By Driving for Better Business, featured in Co-Pilot, Volvo

The actual costs associated with work related road crashes can be as much as 30 times the immediate costs, many organisations do not realise these hidden costs nor do they capture or measure them.

The first step in capturing the business benefits is to quantify your collision losses i.e. how much does a crash actually costs the employer. This means identifying all the costs and not just the immediate ones. This is known as the iceberg effect.

Many collisions involve third parties, therefore there are also third party costs and potential recoveries that should be considered, which can also have financial implications on a business and can stretch well beyond reported costs. These involve third party vehicles and personal damages, property damage, personal injury compensation, inconvenience, legal fees or fines. Other types of cost could be redelivery, no/late delivery penalties, customer service intervention, missed sales, damaged/lost stock, own property damage, investigation time, management and administration time and, last but not least, image, reputation and public relations considerations.

Two of the best documents on safety costs are by the UK Health and Safety Executive (HSE 1993 The cost of accidents) and the National Highway Traffic Safety Administration in the USA.

Managing road safety provides an opportunity to reduce an organisations costs in several ways:

• Reduced running costs such as fuel consumption and vehicle maintenance through better driving standards;
• Fewer working days lost due to injury;
• Reduced risk of work-related ill health;
• Reduced stress and improved morale/job satisfaction;
• Less need for investigation and paperwork;
• Less time lost to work rescheduling;
• Fewer vehicles off the road for repair;
• Fewer missed orders and business opportunities, reduced risk of losing the goodwill of customers;
• Less chance of key employees being banned from driving.

Once all costs are understood and quantified, they can be used to identify and focus on the high cost areas and issues, and to set standards and targets. Cost data is also helpful for targeting effort. A typical mixed car and van fleet, slow-speed collisions (such as hitting a parked car) may appear to be the most important claim type, accounting for a higher percentage of claims. However, collisions at speed (such as rear-end shunts) may account for a much higher proportion of costs, despite occurring less frequently.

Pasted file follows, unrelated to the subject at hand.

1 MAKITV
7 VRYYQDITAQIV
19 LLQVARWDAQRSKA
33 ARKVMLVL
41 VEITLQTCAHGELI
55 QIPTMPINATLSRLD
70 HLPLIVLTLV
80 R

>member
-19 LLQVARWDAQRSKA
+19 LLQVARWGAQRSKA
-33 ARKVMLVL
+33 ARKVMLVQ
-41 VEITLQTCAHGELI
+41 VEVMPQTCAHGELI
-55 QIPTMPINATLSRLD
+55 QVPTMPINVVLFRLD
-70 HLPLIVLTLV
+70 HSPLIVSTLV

This approach allows organisations to develop a long term sustained driver safety program, which can include, for example, driver coaching targeted at both defensive driving and slow speed manoeuvring, on the basis of risk. Such cost and claims analysis is a key element of successful driver safety programs.

Develop your cost model further and show how cost savings made through preventative strategies translate into the profit margin. In the table below if return on sales (ROS) is 5%, saving £50,000 on road safety costs would be the same as generating £1m in new turnover.

Or conversely you will need to generate £1m of turnover to cover £50k of losses through poor road safety management.

Nestlé showed this dramatically in its recent Prince Michael International Road Safety Awards submission by stating that that in 2004 in Europe it needed to sell 235 million KitKats to finance its motor fleet risks.

(Content from ETSC The business case for managing road risk at work – May 2014)

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